Lloyd was not compelled to sign either release. He chose to sign both because he wanted to participate in an inherently risky sport. He is free to make such choices, but must also accept responsibility for what happens as a result of that choice.
The court then reviewed whether the releases covered the legal issues of the case. The court reviewed the release and pointed out the release covered the incident that covered the plaintiff’s injuries.
The Entry Release contains express language describing the types of accidents or dangers covered by the release, including “the dangers of collision with … other racers.” The collision between Lloyd and Bourassa was precisely the type of accident contemplated by the parties and waived by Lloyd in both releases.
The court then reviewed the plaintiff’s argument that the release did not cover willful and wanton negligence and the acts of the defendant were willful and wanton. The plaintiff found this language in the release. However, Maine does not recognize willful and wanton negligence and found the plaintiff’s argument did not apply.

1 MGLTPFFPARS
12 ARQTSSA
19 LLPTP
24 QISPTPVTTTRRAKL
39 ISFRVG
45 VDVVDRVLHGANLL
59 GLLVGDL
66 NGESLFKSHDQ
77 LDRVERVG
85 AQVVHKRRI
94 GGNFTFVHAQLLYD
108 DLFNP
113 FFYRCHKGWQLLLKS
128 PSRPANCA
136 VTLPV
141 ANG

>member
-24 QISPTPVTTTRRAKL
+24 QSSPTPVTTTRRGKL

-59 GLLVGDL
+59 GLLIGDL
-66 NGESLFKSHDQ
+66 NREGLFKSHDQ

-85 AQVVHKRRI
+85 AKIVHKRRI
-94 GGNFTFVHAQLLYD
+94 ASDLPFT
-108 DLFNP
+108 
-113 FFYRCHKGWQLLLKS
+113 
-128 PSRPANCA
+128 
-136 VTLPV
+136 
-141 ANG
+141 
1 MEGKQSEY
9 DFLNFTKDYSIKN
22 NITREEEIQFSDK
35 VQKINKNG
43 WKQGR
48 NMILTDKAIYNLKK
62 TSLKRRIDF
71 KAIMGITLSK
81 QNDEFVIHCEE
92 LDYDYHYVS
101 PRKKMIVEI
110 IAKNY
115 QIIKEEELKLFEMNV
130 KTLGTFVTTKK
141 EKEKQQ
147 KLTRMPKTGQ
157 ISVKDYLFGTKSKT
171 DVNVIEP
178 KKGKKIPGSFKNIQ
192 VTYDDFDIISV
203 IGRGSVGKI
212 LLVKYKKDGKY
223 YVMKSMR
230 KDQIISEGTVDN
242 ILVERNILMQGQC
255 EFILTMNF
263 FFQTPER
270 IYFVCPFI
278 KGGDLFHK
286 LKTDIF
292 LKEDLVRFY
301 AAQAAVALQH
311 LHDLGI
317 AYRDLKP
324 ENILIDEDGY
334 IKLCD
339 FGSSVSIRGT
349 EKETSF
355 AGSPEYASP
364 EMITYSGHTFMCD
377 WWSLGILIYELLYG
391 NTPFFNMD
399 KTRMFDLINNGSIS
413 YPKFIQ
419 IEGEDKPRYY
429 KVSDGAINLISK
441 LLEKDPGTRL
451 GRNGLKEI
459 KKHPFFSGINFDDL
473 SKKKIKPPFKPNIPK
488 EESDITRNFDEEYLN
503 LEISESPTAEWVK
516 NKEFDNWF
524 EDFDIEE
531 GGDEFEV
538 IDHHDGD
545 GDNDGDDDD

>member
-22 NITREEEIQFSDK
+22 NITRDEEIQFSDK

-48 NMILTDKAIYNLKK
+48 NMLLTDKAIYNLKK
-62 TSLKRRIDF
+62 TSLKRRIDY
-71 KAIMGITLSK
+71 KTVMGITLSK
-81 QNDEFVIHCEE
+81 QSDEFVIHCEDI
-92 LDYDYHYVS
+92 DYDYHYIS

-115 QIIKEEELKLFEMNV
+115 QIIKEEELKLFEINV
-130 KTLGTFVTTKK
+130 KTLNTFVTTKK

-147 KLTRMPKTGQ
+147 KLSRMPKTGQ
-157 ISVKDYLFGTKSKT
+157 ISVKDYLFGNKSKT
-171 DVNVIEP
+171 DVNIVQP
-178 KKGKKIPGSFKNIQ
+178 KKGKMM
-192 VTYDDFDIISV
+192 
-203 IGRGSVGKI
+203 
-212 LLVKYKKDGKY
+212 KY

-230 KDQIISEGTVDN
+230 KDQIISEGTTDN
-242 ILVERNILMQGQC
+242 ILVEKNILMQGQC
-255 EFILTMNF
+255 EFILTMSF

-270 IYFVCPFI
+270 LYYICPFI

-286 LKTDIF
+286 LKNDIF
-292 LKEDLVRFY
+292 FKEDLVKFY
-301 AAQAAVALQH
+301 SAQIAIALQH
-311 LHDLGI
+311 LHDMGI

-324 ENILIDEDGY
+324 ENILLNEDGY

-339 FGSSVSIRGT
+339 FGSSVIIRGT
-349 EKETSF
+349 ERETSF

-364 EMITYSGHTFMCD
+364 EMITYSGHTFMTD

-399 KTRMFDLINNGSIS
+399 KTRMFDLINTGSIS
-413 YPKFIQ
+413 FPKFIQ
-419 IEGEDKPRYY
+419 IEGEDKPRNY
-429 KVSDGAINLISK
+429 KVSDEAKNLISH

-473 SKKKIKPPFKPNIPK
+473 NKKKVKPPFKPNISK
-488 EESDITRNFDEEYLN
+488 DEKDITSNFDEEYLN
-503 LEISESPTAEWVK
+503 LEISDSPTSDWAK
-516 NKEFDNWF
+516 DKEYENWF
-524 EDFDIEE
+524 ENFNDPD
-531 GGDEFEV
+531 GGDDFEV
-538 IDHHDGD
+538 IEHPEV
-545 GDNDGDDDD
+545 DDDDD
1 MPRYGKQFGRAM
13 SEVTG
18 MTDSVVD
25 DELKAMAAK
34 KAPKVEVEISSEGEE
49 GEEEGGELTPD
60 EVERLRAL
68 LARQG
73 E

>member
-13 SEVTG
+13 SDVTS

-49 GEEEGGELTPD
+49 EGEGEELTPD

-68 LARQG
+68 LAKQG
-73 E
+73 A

Lloyd has asserted that the reference in the Event Release to an exception for “willful and wanton negligence” precludes summary judgment. However, no such tort has yet been recognized in Maine, so no jury could be asked to determine whether the defendants had acted with willful or wanton negligence.
Finally, the court found the sections of the release that allowed the defendants to recover damages for defending the lawsuits was applicable and ordered the defendants to provide proof of costs, including attorney fees against the defendant.
So Now What?
If you don’t cover other racers in your release, you need to provide a table for every racer entering your race. After a racer signs up for the event, he can then go down the tables signing each individual racers release form so if there is a collision or an injury allegedly caused by another racer they can have the benefit of the legal defense of release.
Corporations change, merge, move and die, and releases may need to last forever. When you identify the parties to be protected, include language that protects any future entity that may be liable or may take over for the original corporation.
The original release signed to become a member of the organization did not do that. The Sugarloaf release had language that was broad enough to cover the organization. U.S.A. Cycling got lucky!